There are many websites that provide the required formulas for calculating this for you.
Your type of roof is another important part of the equation when it comes to installing solar on your home, although with technological advances, it’s less significant today than a few years ago. PV panel mounting systems have matured. As a result, many different roof types can be adapted to solar power. The roof mounting systems are designed to ensure the solar panels are secure enough to withstand high winds and other environmental conditions for the lifespan of the panels. Metal roofs are the best types of roofs for installing solar panels, as metal roofs are lighter than tiled or concrete roofs and can support more weight.
There are roof mounting systems for all different types of roofs, but it’s worth confirming first if your roof can take the extra load of PV panels. On average roof-mounted solar panel installations weigh 10 – 20 kg per square meter, including the mounting system. This is within the weight limit of most modern roofing systems.
If your roof is old and requires replacing, then it makes more sense to replace the roof before installing a solar PV system that will be on your roof for the next 20 to 30 years!
Shading is a definite NO for Solar PV systems If shade covers a single panel or multiple solar panels during the day, then this severely reduces the amount of electrical solar power produced. Shading can originate from nearby obstructions such as walls, trees or even other buildings. During the period the PV panel or panels are covered by shade, electricity generation will be reduced. It’s advisable to do a roof assessment to identify shaded areas during the day and avoid installing PV panels in those specific areas.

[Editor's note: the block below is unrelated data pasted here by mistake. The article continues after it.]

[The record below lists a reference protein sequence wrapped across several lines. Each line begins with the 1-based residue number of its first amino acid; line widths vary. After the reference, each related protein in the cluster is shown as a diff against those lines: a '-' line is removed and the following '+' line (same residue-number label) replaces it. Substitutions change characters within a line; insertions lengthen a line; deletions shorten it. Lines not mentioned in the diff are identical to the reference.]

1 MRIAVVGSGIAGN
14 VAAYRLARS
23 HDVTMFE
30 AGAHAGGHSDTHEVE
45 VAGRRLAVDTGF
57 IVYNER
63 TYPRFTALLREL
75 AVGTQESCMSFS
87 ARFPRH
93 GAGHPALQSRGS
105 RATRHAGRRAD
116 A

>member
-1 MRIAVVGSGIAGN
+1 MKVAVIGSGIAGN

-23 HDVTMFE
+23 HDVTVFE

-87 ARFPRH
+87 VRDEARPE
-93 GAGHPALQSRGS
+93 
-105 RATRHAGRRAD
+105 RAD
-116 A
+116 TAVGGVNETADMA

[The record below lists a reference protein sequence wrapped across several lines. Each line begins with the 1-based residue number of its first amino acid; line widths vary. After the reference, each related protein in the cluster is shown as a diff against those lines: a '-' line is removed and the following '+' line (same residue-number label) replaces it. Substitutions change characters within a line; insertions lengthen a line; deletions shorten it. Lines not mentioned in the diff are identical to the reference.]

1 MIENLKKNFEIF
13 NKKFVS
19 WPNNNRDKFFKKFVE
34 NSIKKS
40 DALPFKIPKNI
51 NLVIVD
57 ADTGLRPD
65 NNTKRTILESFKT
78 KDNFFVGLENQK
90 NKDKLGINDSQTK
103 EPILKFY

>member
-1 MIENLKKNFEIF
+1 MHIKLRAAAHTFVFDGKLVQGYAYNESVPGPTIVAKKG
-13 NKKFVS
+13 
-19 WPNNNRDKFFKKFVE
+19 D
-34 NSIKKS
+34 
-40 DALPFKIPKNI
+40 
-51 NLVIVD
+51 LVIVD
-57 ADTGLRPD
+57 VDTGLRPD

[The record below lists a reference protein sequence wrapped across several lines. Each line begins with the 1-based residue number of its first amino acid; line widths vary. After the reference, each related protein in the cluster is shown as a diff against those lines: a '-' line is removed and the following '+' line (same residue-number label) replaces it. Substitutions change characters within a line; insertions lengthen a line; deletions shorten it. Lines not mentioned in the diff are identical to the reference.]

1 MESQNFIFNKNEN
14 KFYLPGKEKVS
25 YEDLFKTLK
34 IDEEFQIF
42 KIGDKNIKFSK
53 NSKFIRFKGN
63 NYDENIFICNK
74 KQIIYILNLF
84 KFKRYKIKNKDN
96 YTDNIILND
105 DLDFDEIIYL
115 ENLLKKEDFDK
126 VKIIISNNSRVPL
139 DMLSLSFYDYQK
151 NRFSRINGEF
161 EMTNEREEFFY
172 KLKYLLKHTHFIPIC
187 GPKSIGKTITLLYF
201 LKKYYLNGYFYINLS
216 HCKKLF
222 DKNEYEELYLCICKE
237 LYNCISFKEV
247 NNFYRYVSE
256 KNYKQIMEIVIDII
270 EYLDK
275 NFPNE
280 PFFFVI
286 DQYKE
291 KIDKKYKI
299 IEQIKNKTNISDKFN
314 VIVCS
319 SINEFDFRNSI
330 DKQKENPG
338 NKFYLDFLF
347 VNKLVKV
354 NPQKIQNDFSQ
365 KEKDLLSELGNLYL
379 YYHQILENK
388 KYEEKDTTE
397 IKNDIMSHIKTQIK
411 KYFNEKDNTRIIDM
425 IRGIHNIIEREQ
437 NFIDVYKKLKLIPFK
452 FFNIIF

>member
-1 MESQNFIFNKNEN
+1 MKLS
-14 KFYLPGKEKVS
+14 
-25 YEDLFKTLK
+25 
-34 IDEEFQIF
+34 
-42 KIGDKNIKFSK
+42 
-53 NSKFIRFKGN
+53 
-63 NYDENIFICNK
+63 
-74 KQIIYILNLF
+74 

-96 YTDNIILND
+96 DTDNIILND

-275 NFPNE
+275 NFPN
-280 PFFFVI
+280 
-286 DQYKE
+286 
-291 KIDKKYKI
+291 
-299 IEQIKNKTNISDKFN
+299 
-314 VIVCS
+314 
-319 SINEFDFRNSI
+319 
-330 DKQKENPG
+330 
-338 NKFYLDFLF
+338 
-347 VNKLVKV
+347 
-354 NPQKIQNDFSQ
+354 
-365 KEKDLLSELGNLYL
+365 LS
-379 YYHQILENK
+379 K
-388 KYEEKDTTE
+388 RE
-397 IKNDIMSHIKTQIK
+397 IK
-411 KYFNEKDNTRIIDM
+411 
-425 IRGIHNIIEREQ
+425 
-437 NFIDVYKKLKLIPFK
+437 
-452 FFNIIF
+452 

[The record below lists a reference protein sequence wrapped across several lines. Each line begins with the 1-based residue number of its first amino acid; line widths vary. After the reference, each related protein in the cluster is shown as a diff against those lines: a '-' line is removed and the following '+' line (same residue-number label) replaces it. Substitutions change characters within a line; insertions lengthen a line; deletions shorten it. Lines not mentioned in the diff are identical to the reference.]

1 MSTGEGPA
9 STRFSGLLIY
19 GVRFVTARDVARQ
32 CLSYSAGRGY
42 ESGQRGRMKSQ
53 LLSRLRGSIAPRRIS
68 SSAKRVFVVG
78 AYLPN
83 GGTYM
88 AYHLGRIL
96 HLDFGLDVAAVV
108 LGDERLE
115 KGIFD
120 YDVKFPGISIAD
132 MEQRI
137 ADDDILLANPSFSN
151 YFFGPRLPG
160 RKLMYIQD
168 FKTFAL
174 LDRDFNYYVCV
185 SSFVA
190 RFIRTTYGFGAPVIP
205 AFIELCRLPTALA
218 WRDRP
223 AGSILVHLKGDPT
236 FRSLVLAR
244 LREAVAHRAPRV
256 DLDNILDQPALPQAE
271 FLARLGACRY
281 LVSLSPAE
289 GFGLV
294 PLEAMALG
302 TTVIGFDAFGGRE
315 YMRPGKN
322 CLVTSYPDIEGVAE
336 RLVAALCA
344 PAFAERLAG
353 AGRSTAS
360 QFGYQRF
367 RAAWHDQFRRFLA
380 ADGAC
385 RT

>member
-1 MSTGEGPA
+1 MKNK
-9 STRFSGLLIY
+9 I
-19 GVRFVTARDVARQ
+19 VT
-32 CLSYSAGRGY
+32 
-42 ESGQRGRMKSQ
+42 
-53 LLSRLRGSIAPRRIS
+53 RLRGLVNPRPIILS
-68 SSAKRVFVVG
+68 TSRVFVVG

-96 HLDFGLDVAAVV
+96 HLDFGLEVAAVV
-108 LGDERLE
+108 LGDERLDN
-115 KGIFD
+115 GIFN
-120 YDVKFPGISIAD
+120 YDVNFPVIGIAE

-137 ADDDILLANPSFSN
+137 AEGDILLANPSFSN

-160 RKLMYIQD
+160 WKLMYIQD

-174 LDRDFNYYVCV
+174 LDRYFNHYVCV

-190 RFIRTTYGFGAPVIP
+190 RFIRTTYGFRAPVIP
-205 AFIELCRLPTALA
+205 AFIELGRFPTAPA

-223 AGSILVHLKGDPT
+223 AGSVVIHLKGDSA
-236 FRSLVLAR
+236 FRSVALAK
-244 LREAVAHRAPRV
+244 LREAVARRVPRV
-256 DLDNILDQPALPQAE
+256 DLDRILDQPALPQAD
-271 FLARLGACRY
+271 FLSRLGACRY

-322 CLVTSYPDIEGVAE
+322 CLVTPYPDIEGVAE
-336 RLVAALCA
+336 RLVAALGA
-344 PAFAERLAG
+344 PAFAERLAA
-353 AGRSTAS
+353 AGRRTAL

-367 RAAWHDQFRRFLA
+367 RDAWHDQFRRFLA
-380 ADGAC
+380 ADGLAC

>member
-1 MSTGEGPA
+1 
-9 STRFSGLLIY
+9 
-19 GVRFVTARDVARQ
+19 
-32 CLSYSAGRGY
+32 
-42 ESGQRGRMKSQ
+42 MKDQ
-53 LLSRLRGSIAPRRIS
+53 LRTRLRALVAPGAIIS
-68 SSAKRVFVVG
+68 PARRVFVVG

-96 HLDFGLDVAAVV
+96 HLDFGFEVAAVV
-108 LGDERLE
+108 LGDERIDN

As you can already see a fair amount of planning goes into deciding on whether solar power is ideal for you and also the installation of Solar PV systems.
The next step is to decide the size of your Solar PV system you are going to have installed. Now taking the above into account, you will need to get an idea of your annual energy consumption. Look at your last 12 months utility bills and add up all the kWh figures. You will need some basic computer and internet savvy skills for the next step. There are a lot of basic Solar PV system design tools on the internet that can assist you in sizing your Solar PV system according to your annual energy consumption. Here you will input details about your roof such as the size, orientation, and tilt. You will also input your energy consumption; the software should give you an idea of the optimal size of your PV system. Take a look at the link for a list of freeware and shareware Solar PV design tools. software design tools
You will also need to identify a suitable place to install the PV inverters. PV inverters convert the DC power from the PV panels to AC power. The PV inverter should be mounted as close as possible to the Solar Panels and the mains as possible.
After you have done your homework and checked to see if your roof is suitable for solar, get hold of a reputable and trusted Solar PV installer for your type of site. Whether it be a residential home or a business. They should have experience and will be able to guide you through the whole process of designing and installing an optimal PV system for you. That will give you many years of clean hassle free and cheap energy!